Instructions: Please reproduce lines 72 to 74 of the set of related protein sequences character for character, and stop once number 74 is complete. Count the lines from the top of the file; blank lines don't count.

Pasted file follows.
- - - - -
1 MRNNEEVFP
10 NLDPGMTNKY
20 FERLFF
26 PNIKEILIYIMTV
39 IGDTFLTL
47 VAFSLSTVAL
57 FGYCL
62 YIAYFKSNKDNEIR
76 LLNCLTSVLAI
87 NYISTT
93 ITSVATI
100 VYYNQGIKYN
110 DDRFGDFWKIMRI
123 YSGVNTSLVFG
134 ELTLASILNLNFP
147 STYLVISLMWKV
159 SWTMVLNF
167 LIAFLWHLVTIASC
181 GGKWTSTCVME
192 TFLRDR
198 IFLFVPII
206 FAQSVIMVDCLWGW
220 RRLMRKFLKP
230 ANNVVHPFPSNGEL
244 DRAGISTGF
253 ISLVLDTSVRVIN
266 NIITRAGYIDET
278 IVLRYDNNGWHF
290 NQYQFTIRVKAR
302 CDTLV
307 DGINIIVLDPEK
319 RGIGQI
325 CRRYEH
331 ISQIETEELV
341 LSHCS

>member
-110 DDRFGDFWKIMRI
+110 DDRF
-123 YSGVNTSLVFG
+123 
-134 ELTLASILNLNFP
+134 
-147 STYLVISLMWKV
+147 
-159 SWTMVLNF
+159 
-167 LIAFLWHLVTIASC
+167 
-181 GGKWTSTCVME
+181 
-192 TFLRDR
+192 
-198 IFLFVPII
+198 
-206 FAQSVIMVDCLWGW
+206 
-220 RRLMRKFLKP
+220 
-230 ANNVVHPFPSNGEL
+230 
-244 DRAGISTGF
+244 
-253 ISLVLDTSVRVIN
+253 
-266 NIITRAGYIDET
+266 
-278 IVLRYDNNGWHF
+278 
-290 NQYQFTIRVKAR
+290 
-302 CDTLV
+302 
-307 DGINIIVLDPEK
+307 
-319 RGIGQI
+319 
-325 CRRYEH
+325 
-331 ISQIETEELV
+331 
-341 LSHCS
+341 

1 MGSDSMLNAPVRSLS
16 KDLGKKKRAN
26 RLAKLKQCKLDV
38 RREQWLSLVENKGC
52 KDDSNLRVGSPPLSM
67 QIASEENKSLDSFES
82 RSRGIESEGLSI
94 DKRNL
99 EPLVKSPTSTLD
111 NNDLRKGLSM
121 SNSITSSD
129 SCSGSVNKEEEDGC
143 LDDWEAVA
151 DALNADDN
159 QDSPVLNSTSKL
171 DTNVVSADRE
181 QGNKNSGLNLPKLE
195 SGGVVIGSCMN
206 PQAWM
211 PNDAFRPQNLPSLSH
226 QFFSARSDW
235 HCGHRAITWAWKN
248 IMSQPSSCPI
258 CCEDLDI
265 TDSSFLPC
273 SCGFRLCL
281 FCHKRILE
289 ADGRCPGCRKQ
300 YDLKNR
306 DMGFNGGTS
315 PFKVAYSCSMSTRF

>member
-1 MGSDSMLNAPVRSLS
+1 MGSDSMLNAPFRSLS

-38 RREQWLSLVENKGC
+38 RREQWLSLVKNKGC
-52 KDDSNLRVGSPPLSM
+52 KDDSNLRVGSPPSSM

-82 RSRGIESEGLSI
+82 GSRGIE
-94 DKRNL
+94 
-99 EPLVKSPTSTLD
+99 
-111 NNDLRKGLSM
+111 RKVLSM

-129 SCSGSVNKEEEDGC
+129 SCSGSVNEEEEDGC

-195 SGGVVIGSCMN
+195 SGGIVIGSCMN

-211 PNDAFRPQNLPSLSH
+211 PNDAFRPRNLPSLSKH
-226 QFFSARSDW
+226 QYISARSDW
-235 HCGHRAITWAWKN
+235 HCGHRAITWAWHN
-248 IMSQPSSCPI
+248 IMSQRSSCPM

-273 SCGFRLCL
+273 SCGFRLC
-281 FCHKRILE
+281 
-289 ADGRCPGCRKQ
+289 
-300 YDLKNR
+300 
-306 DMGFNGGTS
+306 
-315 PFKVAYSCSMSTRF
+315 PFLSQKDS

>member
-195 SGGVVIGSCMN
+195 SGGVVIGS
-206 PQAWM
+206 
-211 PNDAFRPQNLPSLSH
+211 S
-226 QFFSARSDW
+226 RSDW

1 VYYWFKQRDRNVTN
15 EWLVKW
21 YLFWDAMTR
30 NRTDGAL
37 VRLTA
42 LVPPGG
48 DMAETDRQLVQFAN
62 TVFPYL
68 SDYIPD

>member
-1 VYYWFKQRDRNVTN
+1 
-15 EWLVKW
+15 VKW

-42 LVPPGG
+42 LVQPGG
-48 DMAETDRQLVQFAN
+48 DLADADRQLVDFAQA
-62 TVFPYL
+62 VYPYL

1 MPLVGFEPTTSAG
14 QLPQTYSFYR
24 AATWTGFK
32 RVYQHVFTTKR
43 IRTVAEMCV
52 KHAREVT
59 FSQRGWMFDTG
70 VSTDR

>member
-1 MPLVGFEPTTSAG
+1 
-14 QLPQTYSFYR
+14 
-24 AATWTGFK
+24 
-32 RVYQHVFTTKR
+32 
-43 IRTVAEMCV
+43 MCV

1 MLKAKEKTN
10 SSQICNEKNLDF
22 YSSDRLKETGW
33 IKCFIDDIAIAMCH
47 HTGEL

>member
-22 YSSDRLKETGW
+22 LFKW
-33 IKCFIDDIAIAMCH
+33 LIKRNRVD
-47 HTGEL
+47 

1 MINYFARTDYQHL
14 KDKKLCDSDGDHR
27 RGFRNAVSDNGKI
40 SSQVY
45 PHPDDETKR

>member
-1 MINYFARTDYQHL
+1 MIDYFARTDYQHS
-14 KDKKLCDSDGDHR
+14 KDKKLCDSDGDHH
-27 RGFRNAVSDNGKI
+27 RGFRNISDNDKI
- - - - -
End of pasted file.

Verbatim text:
+302 
-307 DGINIIVLDPEK
+307 